This article takes up a text that Rancière published shortly after The Ignorant School Master appeared in French, 'École, production, égalité'[School, Production, Equality] (1988), in which he sketched the school as being preeminently the place of equality. In this vein, and opposed to the story of the school as the place where inequality is reproduced and therefore in need of reform, the article wants to recount the story of the school as the invention of a site of equality and as (...)
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  • Creating Public Values: Schools as Moral Habitats.Ozoliņš Jānis John Tālivaldis - 2010 - Educational Philosophy and Theory 42 (4):410-423.
    This paper will consider the role of schools, as a particular moral habitat in the formation of moral virtues and how the inculcation of a comprehensive private moral system of beliefs, values and practices leads to public values in a multicultural, pluralist society. It is argued that the formation of good persons ensures the formation of good citizens and that governments should therefore support good moral education rather than seek to impose national public values or to concentrate on developing good (...)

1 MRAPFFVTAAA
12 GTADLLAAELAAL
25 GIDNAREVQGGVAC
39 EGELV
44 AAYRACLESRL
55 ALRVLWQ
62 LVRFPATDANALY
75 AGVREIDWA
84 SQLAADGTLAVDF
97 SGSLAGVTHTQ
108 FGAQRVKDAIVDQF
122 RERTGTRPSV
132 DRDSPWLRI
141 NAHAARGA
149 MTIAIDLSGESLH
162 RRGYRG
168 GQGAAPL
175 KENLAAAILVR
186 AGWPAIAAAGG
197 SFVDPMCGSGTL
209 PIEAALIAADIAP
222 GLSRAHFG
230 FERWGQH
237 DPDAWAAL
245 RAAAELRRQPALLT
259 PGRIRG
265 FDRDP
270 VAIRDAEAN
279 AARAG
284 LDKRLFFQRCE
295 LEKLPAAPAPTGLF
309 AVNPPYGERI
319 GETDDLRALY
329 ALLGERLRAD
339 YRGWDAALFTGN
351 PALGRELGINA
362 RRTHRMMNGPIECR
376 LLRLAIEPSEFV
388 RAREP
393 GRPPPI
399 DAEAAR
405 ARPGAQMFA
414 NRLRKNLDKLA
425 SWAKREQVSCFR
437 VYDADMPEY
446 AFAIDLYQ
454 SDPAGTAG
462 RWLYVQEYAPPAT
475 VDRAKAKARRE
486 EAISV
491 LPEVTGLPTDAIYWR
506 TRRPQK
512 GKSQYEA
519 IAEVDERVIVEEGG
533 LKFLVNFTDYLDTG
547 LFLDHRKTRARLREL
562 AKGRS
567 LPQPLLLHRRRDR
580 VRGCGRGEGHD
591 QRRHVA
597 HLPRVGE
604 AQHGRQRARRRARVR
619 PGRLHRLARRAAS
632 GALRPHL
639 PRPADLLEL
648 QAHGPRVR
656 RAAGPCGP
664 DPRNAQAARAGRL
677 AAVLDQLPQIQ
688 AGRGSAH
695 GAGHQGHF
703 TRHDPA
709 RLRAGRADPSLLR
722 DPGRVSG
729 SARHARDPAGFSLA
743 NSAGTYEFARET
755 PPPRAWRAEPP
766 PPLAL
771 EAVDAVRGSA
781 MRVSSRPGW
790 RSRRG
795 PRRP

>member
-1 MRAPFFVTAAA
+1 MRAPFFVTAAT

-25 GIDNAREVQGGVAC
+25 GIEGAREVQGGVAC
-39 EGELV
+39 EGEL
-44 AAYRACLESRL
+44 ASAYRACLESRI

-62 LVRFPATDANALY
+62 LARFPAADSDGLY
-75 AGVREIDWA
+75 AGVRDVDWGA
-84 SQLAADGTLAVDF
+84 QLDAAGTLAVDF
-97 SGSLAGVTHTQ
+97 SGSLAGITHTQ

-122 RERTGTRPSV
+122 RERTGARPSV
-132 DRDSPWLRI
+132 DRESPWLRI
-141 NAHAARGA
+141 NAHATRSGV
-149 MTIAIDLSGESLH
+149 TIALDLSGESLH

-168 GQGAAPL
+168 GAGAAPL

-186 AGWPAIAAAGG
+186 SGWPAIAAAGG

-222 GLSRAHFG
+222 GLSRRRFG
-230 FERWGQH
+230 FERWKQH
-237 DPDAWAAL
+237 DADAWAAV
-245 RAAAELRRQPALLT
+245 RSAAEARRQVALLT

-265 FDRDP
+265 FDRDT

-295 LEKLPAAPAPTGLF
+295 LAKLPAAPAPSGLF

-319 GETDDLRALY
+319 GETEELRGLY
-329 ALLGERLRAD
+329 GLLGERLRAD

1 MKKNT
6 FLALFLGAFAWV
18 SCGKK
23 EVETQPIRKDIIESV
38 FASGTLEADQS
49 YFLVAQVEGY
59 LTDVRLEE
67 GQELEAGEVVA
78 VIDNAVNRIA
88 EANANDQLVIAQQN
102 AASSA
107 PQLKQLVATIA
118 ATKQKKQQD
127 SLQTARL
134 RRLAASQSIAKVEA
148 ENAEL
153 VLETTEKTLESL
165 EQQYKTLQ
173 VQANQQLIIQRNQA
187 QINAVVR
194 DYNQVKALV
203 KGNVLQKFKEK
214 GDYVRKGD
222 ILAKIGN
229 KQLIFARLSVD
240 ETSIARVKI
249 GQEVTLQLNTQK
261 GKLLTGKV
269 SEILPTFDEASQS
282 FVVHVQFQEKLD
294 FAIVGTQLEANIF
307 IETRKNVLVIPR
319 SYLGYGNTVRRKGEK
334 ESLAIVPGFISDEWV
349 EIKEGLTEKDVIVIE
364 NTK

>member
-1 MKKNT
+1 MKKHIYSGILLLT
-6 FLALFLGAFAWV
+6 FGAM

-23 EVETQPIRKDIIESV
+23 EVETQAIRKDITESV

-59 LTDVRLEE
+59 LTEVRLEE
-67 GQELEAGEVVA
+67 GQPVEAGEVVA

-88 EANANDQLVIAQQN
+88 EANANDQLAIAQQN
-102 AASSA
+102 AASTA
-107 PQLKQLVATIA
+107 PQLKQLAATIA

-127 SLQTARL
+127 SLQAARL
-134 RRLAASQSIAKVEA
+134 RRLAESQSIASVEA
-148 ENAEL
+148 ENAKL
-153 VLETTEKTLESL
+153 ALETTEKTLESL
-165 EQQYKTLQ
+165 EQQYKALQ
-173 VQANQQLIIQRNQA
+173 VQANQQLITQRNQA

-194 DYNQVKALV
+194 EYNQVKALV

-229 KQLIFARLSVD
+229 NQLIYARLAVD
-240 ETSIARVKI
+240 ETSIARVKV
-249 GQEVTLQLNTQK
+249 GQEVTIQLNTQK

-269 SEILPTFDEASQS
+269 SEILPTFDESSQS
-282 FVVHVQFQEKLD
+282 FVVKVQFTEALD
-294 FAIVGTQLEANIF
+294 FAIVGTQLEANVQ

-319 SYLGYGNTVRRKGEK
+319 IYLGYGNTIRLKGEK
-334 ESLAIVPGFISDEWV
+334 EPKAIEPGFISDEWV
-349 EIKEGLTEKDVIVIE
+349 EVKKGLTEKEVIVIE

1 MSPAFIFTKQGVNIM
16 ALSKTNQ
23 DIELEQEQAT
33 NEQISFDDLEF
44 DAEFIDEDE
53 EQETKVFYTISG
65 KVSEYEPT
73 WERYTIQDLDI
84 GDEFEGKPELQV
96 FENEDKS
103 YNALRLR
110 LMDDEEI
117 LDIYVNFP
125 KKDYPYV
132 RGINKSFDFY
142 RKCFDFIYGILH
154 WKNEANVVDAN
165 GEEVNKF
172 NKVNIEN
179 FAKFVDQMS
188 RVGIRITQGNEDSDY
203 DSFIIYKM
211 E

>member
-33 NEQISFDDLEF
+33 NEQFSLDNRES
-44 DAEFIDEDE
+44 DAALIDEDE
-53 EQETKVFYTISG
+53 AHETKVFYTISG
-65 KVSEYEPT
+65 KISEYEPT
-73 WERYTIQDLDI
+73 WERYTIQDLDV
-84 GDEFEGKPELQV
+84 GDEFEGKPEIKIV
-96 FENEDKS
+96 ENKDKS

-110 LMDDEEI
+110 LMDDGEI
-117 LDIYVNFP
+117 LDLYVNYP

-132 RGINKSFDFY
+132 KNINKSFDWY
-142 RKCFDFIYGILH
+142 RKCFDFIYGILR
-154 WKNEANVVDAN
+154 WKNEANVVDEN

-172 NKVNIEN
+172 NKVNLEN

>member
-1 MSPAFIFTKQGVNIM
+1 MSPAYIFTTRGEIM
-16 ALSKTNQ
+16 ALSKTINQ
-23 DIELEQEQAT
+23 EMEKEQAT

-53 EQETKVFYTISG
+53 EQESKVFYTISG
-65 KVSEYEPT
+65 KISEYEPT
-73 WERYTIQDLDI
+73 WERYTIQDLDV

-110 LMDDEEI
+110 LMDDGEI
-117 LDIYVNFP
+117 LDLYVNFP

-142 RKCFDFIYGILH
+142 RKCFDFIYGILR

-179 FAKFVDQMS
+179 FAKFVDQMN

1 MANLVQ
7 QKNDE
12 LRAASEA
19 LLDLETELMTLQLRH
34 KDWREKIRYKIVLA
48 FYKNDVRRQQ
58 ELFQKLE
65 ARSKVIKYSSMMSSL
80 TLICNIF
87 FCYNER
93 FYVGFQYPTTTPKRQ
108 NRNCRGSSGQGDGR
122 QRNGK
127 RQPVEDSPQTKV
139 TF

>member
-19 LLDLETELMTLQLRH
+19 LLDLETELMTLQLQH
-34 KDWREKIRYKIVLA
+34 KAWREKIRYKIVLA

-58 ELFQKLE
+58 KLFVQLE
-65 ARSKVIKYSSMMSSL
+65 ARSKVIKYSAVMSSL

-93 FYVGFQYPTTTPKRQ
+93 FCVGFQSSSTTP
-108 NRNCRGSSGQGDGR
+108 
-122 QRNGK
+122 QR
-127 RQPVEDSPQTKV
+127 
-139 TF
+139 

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  • Thinking Critically About Critical Thinking.Jennifer Wilson Mulnix - 2012 - Educational Philosophy and Theory 44 (5):464-479.
    As a philosophy professor, one of my central goals is to teach students to think critically. However, one difficulty with determining whether critical thinking can be taught, or even measured, is that there is widespread disagreement over what critical thinking actually is. Here, I reflect on several conceptions of critical thinking, subjecting them to critical scrutiny. I also distinguish critical thinking from other forms of mental processes with which it is often conflated. Next, I present my own conception of critical (...)